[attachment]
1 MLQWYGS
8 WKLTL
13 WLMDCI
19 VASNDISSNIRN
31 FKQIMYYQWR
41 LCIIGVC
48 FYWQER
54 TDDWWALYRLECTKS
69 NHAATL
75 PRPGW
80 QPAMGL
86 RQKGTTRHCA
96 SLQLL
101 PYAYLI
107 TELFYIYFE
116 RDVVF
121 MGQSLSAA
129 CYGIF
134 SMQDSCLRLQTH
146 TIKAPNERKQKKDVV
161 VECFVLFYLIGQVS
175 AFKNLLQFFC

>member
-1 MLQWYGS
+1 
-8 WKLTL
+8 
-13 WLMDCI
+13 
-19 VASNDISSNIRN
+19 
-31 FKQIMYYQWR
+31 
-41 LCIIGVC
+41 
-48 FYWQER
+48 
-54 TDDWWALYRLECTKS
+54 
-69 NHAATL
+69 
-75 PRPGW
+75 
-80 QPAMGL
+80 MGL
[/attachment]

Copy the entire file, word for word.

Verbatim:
1 MLQWYGS
8 WKLTL
13 WLMDCI
19 VASNDISSNIRN
31 FKQIMYYQWR
41 LCIIGVC
48 FYWQER
54 TDDWWALYRLECTKS
69 NHAATL
75 PRPGW
80 QPAMGL
86 RQKGTTRHCA
96 SLQLL
101 PYAYLI
107 TELFYIYFE
116 RDVVF
121 MGQSLSAA
129 CYGIF
134 SMQDSCLRLQTH
146 TIKAPNERKQKKDVV
161 VECFVLFYLIGQVS
175 AFKNLLQFFC

>member
-1 MLQWYGS
+1 
-8 WKLTL
+8 
-13 WLMDCI
+13 
-19 VASNDISSNIRN
+19 
-31 FKQIMYYQWR
+31 
-41 LCIIGVC
+41 
-48 FYWQER
+48 
-54 TDDWWALYRLECTKS
+54 
-69 NHAATL
+69 
-75 PRPGW
+75 
-80 QPAMGL
+80 MGL